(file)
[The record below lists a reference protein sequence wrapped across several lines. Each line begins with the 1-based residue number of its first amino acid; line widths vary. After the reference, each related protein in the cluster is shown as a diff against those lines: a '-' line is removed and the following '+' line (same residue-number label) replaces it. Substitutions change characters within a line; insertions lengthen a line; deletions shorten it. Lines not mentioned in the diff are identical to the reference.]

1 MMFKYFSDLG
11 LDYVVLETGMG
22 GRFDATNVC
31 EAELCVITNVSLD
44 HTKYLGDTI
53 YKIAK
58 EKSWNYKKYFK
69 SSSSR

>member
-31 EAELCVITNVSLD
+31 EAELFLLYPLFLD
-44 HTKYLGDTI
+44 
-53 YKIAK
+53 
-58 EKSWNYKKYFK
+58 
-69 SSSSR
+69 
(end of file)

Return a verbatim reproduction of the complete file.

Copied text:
[The record below lists a reference protein sequence wrapped across several lines. Each line begins with the 1-based residue number of its first amino acid; line widths vary. After the reference, each related protein in the cluster is shown as a diff against those lines: a '-' line is removed and the following '+' line (same residue-number label) replaces it. Substitutions change characters within a line; insertions lengthen a line; deletions shorten it. Lines not mentioned in the diff are identical to the reference.]

1 MMFKYFSDLG
11 LDYVVLETGMG
22 GRFDATNVC
31 EAELCVITNVSLD
44 HTKYLGDTI
53 YKIAK
58 EKSWNYKKYFK
69 SSSSR

>member
-31 EAELCVITNVSLD
+31 EAELFLLYPLFLD
-44 HTKYLGDTI
+44 
-53 YKIAK
+53 
-58 EKSWNYKKYFK
+58 
-69 SSSSR
+69 